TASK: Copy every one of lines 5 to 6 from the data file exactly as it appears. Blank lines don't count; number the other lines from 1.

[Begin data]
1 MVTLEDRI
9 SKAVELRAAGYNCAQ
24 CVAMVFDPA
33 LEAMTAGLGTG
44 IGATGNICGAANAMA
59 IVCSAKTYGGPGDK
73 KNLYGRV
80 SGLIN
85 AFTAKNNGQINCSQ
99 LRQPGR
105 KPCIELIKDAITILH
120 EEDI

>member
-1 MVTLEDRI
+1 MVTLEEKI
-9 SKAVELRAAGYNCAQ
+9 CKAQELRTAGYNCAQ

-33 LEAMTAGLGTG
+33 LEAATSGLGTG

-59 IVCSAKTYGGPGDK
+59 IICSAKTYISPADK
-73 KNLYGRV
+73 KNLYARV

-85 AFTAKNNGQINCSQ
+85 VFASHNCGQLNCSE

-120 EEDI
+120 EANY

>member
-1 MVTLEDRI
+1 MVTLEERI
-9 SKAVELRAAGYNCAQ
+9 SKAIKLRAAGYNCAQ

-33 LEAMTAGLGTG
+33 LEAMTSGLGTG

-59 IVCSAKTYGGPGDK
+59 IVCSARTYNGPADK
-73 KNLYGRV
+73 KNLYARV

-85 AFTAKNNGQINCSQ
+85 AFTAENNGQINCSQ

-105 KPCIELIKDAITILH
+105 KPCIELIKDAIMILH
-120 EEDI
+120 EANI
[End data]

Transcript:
44 IGATGNICGAANAMA
59 IVCSAKTYGGPGDK